TIMOTHY J. SULLIVAN, Magistrate Judge.
Plaintiff Iris Foster ("Ms. Foster") has filed a "Motion Under Rule 59(e) to Alter the Judgment" ("Motion") (ECF No. 86). In the Motion, Ms. Foster asks the Court to reconsider its Memorandum Opinions and Orders granting summary judgment in Defendant University of Maryland Eastern Shore's ("UMES") favor (ECF Nos. 55, 84 & 85).
Fed. R. Civ. P. 59(e) permits a party to file a "motion to alter or amend a judgment... no later than 28 days after the entry of judgment." The Fourth Circuit has "recognized that there are three grounds for amending an earlier judgment [under Rule 59(e)]: (1) to accommodate an intervening change in controlling law; (2) to account for new evidence not available at trial; or (3) to correct a clear error of law or prevent manifest injustice." Pacific Ins. Co. v. Am. Nat'l Fire Ins. Co., 148 F.3d 396, 403 (4th Cir. 1998). Here, Ms. Foster has not identified any intervening change in controlling law or newly discovered evidence, but argues that the Court's rulings were clearly erroneous.
Rule 59(e) "permits a district court to correct its own errors, sparing the parties and the appellate courts the burden of unnecessary appellate proceedings." Pacific Ins. Co., 148 F.3d at 403 (internal quotation omitted). The rule, however, does not allow a party "to raise arguments which could have been raised prior to the issuance of the judgment, nor... to argue a case under a novel legal theory that the party had the ability to address in the first instance." Id. "[M]ere disagreement does not support a Rule 59(e) motion." United States ex. Rel. Becker v. Westinghouse Savannah River Co., 305 F.3d 284, 290 (4th Cir. 2002) (citation omitted).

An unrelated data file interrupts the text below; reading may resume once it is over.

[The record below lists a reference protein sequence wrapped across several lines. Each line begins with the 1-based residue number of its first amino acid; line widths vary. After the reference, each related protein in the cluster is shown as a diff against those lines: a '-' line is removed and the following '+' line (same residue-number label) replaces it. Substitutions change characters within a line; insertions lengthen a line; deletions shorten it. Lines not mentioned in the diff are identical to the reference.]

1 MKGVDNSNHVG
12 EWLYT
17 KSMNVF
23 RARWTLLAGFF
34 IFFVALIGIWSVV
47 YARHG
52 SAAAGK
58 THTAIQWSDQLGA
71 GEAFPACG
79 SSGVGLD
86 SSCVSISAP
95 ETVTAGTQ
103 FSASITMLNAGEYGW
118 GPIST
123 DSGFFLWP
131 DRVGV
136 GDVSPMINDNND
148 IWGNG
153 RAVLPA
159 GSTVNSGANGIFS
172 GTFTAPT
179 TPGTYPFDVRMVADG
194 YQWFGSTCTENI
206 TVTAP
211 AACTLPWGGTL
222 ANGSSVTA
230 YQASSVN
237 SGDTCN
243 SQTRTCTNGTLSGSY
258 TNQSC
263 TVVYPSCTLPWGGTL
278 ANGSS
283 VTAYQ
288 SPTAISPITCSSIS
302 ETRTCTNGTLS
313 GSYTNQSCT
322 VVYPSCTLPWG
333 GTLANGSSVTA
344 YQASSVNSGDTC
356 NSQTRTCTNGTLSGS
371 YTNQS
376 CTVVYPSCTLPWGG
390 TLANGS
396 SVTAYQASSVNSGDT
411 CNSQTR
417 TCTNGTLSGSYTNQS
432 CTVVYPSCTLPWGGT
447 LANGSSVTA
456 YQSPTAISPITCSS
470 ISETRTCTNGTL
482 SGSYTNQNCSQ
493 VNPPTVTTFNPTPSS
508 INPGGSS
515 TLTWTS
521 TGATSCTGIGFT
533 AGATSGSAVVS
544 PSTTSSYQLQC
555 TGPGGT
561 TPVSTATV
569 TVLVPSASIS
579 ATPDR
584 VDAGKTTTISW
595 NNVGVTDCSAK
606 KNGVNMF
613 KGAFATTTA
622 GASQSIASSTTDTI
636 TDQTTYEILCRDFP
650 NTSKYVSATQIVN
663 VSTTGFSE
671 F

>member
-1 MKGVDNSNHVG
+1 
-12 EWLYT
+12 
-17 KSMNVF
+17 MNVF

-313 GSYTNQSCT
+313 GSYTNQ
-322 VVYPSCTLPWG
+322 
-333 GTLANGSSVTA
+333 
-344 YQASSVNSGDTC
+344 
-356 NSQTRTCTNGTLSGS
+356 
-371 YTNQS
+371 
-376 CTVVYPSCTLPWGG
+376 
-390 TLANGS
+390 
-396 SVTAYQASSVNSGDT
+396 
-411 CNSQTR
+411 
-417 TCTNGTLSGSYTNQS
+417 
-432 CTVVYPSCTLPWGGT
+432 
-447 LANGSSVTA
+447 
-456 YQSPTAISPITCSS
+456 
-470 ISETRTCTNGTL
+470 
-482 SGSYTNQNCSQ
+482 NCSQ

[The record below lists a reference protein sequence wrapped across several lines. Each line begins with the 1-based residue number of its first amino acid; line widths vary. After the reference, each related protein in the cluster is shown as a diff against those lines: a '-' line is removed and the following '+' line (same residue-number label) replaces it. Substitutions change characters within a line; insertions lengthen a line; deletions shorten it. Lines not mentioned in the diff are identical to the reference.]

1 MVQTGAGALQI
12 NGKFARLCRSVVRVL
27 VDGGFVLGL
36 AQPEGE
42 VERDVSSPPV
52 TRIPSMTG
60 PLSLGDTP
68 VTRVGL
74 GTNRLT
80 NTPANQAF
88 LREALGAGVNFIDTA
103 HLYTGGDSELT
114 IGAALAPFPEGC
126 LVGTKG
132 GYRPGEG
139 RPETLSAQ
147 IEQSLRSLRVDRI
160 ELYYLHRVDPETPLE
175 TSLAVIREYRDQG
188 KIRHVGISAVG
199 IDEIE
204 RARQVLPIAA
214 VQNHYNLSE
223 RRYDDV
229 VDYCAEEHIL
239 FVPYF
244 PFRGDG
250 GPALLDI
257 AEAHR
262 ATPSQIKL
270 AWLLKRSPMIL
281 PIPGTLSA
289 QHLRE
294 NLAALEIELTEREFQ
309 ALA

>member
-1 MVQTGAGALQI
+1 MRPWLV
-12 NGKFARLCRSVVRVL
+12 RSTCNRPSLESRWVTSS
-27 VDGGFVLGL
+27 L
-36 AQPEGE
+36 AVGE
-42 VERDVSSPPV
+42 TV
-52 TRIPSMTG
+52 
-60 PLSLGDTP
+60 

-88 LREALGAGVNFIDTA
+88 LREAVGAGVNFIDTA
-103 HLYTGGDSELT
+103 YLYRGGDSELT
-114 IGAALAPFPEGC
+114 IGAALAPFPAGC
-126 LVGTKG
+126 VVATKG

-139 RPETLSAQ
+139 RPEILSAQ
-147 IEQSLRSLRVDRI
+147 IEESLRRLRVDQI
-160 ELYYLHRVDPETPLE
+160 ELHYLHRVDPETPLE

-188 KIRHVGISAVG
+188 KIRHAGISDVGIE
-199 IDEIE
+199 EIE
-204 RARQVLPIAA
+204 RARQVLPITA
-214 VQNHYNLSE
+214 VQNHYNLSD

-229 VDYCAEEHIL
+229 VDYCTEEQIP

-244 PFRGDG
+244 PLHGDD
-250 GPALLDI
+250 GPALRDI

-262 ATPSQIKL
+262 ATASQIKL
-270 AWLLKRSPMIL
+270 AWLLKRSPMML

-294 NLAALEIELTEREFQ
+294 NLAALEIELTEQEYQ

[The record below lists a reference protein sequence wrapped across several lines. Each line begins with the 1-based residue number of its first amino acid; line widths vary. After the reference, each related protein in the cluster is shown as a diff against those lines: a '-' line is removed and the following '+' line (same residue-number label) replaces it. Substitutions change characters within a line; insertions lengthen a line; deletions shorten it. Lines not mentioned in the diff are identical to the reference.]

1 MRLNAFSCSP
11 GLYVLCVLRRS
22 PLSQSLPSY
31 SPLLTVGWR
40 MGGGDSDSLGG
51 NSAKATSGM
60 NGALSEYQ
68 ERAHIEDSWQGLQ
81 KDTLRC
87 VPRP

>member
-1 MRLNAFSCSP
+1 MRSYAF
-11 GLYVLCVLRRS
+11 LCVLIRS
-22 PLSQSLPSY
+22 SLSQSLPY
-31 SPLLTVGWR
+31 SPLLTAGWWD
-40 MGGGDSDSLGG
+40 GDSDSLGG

Ms. Foster argues in her motion that the Court's rulings are erroneous on two grounds. First, she argues that it was error for the Court to dismiss the retaliation count because she has, contrary to the Court's ruling, established a prima facie case of retaliation under University of Texas Southwestern Medical Center v. Nassar, 133 S.Ct. 2517 (2013). Second, she argues that the Court applied the wrong legal standard and improperly resolved disputed facts in UMES's favor related to the sexual harassment claim. Ms. Foster's Motion merely rehashes and reframes the arguments she made previously, but contains nothing ...